The recently proposed “Inflation Reduction Act of 2022” includes a proposal (the “carried interest proposal”) to amend the rules under section 1061 of the Internal Revenue Code of 1986, as amended (the “Code”)1References to “section” herein are to sections of the Code. relating to the taxation of the “carried interest” or “promote” earned by investment managers. Section 1061 was itself enacted in 2017 to address the taxation of these interests, however the current proposal would go further in limiting the favorable treatment of carried interest. The carried interest proposals were previously set forth in the Build Back Better Act (H.R. 5376, 117th Congress).
Under current law, a taxpayer whose carried interest is subject to section 1061 may still recognize long-term capital gain with respect to assets that have been held for at least 3 years. The carried interest proposal would, among other things, now require a 5-year holding period in order to obtain favorable long-term capital gains treatment with respect to carried interests. However, a 3-year holding period requirement would apply with respect to any individual holder of a carried interest that has adjusted gross income of less than $400,000. Of particular note to sponsors of real estate private equity funds, the shorter, 3-year requirement would also apply to income allocations attributable to a real property trade or business, which is defined under a different Code provision as “any real property development, redevelopment, construction, reconstruction, acquisition, conversion, rental, operation, management, leasing, or brokerage trade or business.” If the applicable (3- or 5-year) holding period requirement is not met, the holder’s “net applicable partnership gain” with respect to its carried interest would be treated as short-term capital gain (taxable at ordinary income rates).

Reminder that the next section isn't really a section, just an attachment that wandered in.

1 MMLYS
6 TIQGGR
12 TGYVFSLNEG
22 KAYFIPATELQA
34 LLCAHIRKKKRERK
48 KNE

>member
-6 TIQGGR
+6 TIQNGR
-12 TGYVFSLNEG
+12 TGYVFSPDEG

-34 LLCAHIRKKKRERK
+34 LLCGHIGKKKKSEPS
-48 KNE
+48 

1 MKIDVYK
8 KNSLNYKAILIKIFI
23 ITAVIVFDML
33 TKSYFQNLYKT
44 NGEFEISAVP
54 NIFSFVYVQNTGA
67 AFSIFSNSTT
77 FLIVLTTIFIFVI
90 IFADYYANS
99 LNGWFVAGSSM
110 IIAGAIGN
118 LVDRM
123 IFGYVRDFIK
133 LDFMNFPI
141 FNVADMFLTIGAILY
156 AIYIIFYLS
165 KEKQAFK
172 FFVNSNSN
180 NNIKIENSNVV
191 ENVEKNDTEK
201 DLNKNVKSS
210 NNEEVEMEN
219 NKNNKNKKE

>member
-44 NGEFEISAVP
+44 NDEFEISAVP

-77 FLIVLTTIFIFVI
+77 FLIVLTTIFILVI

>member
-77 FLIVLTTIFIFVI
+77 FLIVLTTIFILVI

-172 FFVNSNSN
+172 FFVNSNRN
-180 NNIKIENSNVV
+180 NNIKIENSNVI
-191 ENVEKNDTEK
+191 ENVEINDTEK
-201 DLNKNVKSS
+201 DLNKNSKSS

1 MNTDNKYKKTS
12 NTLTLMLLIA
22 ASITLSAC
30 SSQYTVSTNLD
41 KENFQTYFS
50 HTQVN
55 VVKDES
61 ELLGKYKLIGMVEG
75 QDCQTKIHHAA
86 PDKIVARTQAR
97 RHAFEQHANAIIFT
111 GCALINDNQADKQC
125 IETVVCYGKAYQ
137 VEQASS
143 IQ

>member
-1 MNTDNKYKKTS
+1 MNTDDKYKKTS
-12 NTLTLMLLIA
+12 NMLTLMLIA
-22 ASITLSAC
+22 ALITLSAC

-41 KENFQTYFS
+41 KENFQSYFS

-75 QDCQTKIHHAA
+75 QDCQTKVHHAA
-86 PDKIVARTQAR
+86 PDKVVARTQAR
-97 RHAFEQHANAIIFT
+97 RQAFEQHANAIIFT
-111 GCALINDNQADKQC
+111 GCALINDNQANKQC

“Net applicable partnership gain” generally is defined to include net long-term capital gain and other amounts includible in the holder’s gross income with respect to carried interests, to the extent such other amounts are treated as long-term capital gain or would otherwise be subject to tax at long-term capital gain rates. Among other things, this definition would pick up section 1231 gains (generally, gains from depreciable property and real property used in a trade or business and held for more than one year, other than inventory or property held for sale) and qualified dividend income, both of which categories are not currently subject to section 1061.
Under the carried interest proposal, a taxpayer’s holding period for a carried interest would begin on the later of (i) the date on which the taxpayer acquired substantially all of its carried interest with respect to which gain is realized and (ii) the date on which the partnership in which the carried interest is held acquired substantially all of the assets held by such partnership. The proposal does not define “substantially all” for purposes of applying the above tests. It appears that under this “tolling” rule, the applicable holding period for long-term capital gains will be more than 5 years in many situations. For example, in a typical multi-asset fund, where assets are acquired over an “investment period,” the 5-year holding period may not begin until the end of the investment period.
Under the carried interest proposal, a taxpayer would recognize gain on any transfer of a carried interest, notwithstanding any other provision of federal income tax law.
Importantly, under the carried interest proposal, these modified rules will be applied “without regard to Code section 83 and any election in effect under section 83(b).” This means that a holder of a promote that is subject to vesting may need to wait until the interest vests before the 5-year holding period begins, even if a section 83(b) election was otherwise made to start the holding period under general tax principles. The carried interest proposal also includes an amendment that would make section 1061 specifically applicable to carried interests held by S corporations.
The proposed amendments to section 1061 would be effective for taxable years beginning after December 31, 2022.